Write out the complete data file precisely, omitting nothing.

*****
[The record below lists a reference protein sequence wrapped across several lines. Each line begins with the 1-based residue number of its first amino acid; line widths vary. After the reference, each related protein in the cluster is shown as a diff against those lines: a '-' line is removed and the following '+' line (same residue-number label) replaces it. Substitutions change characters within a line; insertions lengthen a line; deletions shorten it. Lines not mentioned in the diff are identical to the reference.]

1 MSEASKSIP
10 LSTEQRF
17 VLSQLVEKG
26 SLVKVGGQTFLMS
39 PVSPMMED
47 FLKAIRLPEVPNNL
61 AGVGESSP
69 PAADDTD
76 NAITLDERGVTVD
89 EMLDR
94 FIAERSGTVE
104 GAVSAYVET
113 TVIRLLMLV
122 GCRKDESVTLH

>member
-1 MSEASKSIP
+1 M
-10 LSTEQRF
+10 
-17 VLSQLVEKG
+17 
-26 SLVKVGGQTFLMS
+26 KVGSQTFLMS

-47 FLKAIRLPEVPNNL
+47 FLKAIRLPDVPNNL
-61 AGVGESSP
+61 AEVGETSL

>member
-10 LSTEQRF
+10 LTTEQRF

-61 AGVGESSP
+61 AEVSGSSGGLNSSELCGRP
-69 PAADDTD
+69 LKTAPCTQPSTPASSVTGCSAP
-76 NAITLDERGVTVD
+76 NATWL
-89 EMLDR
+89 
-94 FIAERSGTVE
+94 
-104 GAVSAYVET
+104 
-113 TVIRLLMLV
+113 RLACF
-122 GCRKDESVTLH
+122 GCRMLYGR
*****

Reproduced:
[The record below lists a reference protein sequence wrapped across several lines. Each line begins with the 1-based residue number of its first amino acid; line widths vary. After the reference, each related protein in the cluster is shown as a diff against those lines: a '-' line is removed and the following '+' line (same residue-number label) replaces it. Substitutions change characters within a line; insertions lengthen a line; deletions shorten it. Lines not mentioned in the diff are identical to the reference.]

1 MSEASKSIP
10 LSTEQRF
17 VLSQLVEKG
26 SLVKVGGQTFLMS
39 PVSPMMED
47 FLKAIRLPEVPNNL
61 AGVGESSP
69 PAADDTD
76 NAITLDERGVTVD
89 EMLDR
94 FIAERSGTVE
104 GAVSAYVET
113 TVIRLLMLV
122 GCRKDESVTLH

>member
-1 MSEASKSIP
+1 M
-10 LSTEQRF
+10 
-17 VLSQLVEKG
+17 
-26 SLVKVGGQTFLMS
+26 KVGSQTFLMS

-47 FLKAIRLPEVPNNL
+47 FLKAIRLPDVPNNL
-61 AGVGESSP
+61 AEVGETSL

>member
-10 LSTEQRF
+10 LTTEQRF

-61 AGVGESSP
+61 AEVSGSSGGLNSSELCGRP
-69 PAADDTD
+69 LKTAPCTQPSTPASSVTGCSAP
-76 NAITLDERGVTVD
+76 NATWL
-89 EMLDR
+89 
-94 FIAERSGTVE
+94 
-104 GAVSAYVET
+104 
-113 TVIRLLMLV
+113 RLACF
-122 GCRKDESVTLH
+122 GCRMLYGR